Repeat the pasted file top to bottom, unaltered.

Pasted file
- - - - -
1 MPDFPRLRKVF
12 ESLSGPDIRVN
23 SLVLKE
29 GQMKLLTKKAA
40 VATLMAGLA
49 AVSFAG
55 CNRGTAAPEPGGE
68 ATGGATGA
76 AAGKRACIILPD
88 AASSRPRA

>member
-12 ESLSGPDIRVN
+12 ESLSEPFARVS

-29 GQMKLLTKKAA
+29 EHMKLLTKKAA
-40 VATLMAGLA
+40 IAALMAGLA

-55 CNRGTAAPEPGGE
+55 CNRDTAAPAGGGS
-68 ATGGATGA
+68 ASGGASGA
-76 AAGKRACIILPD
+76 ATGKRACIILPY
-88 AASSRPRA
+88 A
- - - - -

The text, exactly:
1 MPDFPRLRKVF
12 ESLSGPDIRVN
23 SLVLKE
29 GQMKLLTKKAA
40 VATLMAGLA
49 AVSFAG
55 CNRGTAAPEPGGE
68 ATGGATGA
76 AAGKRACIILPD
88 AASSRPRA

>member
-12 ESLSGPDIRVN
+12 ESLSEPFARVS

-29 GQMKLLTKKAA
+29 EHMKLLTKKAA
-40 VATLMAGLA
+40 IAALMAGLA

-55 CNRGTAAPEPGGE
+55 CNRDTAAPAGGGS
-68 ATGGATGA
+68 ASGGASGA
-76 AAGKRACIILPD
+76 ATGKRACIILPY
-88 AASSRPRA
+88 A